Re: I'm struggling here
What is the business use case?
There was a program on the tellybox a couple of weeks ago where Guy Martin broke the tractor land speed record for JCB. At one point they had a meeting with an aerodynamicist from Williams - who was doing all the air-flow simulation for them (JCB not normally caring about aero on their kit). So they had a big empty meeting room and all had headsets and some sort of hand control - and the Williams guy was coming in by computer link.
In the middle of the room was an image of the tractor - and by pressing buttons you could show the computer generated airflow - then the new part (front bumper/spoiler) that had been designed and what this did to the airflow.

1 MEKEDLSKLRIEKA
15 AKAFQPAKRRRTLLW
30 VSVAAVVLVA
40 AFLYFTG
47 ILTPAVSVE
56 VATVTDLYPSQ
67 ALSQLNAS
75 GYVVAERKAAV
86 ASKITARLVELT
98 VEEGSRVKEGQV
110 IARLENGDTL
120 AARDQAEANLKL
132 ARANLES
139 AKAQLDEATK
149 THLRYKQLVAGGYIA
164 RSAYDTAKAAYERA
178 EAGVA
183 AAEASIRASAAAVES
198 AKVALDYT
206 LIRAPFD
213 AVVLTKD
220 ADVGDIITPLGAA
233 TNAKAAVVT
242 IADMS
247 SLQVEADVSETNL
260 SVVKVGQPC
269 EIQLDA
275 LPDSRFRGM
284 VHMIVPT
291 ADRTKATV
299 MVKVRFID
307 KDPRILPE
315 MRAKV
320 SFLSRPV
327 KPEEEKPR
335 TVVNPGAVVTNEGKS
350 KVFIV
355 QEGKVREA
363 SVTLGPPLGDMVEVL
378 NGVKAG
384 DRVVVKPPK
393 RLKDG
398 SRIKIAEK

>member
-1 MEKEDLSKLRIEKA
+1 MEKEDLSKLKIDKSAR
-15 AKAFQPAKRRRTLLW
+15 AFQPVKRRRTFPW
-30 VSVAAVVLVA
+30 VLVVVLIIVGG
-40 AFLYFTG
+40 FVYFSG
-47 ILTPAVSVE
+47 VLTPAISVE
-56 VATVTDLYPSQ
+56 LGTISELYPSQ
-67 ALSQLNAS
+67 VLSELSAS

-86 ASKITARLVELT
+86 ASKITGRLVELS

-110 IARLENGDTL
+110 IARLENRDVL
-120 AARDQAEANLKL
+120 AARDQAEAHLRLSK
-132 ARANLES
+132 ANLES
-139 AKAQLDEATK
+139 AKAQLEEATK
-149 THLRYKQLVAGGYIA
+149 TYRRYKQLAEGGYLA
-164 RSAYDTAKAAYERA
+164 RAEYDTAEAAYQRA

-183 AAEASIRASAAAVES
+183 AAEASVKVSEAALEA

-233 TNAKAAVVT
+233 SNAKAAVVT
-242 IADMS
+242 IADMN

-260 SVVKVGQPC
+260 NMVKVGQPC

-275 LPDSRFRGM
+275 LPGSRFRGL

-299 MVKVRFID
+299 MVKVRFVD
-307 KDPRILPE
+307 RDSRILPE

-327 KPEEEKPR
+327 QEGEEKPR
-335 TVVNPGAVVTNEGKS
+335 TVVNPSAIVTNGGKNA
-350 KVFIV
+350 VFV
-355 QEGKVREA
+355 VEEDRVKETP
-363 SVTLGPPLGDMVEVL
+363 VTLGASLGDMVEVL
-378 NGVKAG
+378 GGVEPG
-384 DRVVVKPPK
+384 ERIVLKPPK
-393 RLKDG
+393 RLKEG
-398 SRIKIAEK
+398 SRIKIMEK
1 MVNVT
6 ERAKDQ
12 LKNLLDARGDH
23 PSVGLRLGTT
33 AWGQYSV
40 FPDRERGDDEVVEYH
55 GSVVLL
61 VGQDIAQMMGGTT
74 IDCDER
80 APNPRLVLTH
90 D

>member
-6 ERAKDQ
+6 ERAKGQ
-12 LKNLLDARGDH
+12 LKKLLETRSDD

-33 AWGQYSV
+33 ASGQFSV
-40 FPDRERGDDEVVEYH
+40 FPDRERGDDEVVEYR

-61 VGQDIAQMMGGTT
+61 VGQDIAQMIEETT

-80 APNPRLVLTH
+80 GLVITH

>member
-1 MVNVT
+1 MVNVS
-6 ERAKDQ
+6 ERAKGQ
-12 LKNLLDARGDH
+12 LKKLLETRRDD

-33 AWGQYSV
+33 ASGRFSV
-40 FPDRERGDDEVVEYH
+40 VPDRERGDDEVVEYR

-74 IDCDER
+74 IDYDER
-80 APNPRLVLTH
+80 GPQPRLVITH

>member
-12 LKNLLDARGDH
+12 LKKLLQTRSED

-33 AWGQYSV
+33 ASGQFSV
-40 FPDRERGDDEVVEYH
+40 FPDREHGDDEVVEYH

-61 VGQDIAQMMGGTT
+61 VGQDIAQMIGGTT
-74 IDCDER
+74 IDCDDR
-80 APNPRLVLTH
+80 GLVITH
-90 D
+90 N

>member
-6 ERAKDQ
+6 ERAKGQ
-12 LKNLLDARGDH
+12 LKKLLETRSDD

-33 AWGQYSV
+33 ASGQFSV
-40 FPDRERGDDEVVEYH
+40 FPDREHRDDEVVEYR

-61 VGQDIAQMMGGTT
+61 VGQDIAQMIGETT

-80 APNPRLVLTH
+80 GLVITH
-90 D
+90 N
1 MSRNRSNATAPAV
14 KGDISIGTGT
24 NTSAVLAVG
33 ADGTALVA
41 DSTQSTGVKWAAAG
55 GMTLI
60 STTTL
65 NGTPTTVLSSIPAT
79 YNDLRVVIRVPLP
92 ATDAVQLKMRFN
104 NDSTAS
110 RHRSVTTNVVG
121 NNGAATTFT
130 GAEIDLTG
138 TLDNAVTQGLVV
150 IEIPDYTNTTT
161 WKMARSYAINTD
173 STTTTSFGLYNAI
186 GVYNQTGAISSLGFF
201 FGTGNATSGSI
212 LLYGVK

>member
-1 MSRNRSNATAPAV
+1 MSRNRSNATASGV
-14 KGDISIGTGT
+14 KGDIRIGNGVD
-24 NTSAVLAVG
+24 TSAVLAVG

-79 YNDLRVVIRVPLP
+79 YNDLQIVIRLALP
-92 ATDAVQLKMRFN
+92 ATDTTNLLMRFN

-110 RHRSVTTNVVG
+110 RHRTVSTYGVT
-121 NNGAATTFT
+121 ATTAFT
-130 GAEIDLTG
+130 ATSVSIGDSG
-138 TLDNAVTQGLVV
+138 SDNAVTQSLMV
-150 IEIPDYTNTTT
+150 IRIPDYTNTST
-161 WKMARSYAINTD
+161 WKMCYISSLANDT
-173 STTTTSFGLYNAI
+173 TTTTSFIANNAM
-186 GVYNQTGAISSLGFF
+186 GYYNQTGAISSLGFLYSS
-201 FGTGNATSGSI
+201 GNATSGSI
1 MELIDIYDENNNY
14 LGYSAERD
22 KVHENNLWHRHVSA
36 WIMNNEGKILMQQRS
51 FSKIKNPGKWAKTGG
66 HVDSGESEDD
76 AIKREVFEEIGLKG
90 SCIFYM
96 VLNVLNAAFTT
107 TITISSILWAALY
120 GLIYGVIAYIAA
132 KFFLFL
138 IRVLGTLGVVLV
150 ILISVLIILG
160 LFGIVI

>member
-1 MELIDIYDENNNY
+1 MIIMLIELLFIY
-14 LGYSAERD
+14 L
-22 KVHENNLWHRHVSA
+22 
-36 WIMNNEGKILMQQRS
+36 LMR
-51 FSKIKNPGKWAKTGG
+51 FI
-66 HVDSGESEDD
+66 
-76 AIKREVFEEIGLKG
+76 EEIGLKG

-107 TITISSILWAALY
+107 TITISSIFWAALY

Obviously this was just a meeting for the purposes of the telly program - but clearly this has uses for architects and designers of all types - where you can project a 3D version of your drawings and then walk through it.
Still a niche area though. Maybe useful for general meetings, because everybody can see the whiteboard clearly? But is it really worth the effort?
Given how poor most people are at visualising what's shown on drawings I imagine it's not long before VR will be used as a sales tool by kitchen companies and the like. A lot of them already use computers to generate pretty pictures of what your kitchen will look like. I'm sure estate agents would like the tech to avoid having to do so many visits - but the tech to generate good 3d images would need to be advanced - and made simple enough for an estate agent to use in the field.